PORTLAND, Maine — U.S. Rep. Mike Michaud on Thursday touted his proposed legislation seeking to ban the synthetic drugs widely known as “bath salts” at a federal level and to provide drug enforcement agents the freedom to at least temporarily ban future designer drugs as they’re developed without having to wait for congressional approvals.
“We need a way to get ahead of these drugs before they get on the market,” said Bangor Police Chief Ron Gastia. The city has been hit particularly hard by cases of bath salts abuse.
Michaud, who represents Maine’s 2nd District, and representatives from the offices of other members of Maine’s congressional delegation were scheduled to meet behind closed doors at the Cumberland County Sheriff’s Office with Gastia, U.S. Marshal Noel March and other top agents with the Secret Service, FBI, U.S. Border Patrol and the U.S. Attorney’s office.
Office of National Drug Control Policy Deputy Director Benjamin Tucker, who was among the highest-profile officials expected at the gathering, did not make the meeting due to flight cancellations and delays traveling to Portland, March said Thursday.
After their initial conference, the officials opened the room up to members of the media for questions.
“This is pretty unique that we get federal, state, county and local officials together unified on a common issue,” March said.
The meeting was billed as a way for Gastia to describe the challenges Bangor police face in dealing with the synthetic drugs, which have caused users to become delusional and violent but have not been officially banned at a federal level.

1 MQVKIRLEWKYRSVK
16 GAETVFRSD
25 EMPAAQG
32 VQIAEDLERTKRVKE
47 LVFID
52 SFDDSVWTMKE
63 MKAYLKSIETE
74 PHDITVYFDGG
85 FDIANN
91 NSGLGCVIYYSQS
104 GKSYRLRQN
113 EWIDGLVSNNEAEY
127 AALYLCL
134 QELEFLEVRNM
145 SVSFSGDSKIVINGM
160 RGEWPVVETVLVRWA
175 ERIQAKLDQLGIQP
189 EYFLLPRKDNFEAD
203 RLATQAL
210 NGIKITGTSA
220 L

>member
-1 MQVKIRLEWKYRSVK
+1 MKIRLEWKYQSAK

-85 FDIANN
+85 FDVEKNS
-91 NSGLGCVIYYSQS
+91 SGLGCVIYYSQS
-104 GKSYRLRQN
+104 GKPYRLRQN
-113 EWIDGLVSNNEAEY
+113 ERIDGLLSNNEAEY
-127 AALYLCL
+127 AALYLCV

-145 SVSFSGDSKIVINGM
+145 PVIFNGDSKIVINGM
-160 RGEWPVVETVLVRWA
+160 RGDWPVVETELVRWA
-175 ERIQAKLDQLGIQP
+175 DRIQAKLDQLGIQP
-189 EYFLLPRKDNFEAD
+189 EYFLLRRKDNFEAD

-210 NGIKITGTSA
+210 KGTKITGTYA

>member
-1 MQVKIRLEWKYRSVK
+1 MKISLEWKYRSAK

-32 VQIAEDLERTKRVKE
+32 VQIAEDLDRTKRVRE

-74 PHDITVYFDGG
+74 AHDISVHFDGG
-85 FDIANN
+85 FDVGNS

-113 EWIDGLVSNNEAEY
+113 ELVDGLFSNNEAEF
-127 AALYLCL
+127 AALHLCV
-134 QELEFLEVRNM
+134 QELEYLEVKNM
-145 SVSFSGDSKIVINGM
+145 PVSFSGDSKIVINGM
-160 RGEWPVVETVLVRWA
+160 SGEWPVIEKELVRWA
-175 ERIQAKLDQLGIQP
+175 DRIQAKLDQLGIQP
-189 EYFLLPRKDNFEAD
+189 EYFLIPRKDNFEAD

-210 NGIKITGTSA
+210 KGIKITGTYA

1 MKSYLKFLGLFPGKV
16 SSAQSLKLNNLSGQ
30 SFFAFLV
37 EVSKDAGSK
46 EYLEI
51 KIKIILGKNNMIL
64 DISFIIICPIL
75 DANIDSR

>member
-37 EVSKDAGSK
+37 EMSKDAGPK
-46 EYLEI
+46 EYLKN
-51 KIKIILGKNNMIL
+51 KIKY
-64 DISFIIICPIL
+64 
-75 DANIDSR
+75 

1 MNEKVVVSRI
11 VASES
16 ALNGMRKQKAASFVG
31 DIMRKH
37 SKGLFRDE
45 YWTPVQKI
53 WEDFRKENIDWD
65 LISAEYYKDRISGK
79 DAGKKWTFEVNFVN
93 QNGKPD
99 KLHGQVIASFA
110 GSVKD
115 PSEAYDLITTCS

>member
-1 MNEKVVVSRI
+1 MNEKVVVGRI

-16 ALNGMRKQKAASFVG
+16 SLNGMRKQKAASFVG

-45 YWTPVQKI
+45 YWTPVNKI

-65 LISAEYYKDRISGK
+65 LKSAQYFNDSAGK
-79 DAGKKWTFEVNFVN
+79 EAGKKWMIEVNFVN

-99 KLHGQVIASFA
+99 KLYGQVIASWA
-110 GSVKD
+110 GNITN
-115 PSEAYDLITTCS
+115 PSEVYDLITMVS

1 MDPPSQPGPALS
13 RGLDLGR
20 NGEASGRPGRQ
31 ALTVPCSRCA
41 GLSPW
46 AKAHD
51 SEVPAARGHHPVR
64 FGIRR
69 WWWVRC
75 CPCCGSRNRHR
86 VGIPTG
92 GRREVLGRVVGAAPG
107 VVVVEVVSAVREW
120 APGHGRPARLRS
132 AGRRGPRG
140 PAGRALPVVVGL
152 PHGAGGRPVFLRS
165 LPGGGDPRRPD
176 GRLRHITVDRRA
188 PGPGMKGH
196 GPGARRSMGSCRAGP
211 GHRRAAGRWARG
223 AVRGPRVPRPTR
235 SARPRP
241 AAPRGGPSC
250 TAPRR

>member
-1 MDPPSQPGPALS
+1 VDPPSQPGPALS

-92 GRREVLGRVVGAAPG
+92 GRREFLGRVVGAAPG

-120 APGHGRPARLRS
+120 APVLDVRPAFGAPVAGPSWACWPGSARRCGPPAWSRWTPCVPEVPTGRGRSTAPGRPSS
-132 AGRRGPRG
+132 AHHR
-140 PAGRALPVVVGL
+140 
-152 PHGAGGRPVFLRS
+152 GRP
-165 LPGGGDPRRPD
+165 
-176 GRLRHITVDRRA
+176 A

In Maine, emergency legislation was passed to criminalize the drugs at a state level in early July, but those in attendance Thursday said it’s only a matter of time before synthetic drug producers develop a chemical compound not covered in any drug enforcement laws.
Michaud said the Synthetic Drug Control Act of 2011 would, in part, allow the federal Drug Enforcement Agency leeway to temporarily ban new drug compounds as they’re discovered while the agency conducts further testing on the chemicals and seeks a permanent ban from lawmakers.
On Thursday afternoon, after a representative of her office sat in on the Portland briefing, Rep. Chellie Pingree, who represents Maine’s 1st Congressional District, announced she will be cosponsoring the proposed legislation alongside Michaud.
Federal drug enforcers have filed paperwork to ban three of the compounds known to be used in making bath salts, but agents on hand Thursday said there’s between 18 and 24 other compounds they’ve since become suspicious of.
“People say, ‘Every few years, there’s a drug that’s being called the worst drug ever,’” Gastia said. “They’ll say, ‘This is just another example of law enforcement claiming this is the worst drug,’ and my answer to that is, this is the worst drug.”
The Bangor police chief told his federal counterparts about the strain on his department’s resources and those of local hospitals in dealing with the drug users.
“We’ve had officers at the hospitals when they’ve had to have stretchers in the hallways with [drug users] restrained, because there weren’t enough rooms for them,” he said. “We had a man who believed there were creatures crawling out from under his mattress, and he fled his home with an assault rifle.”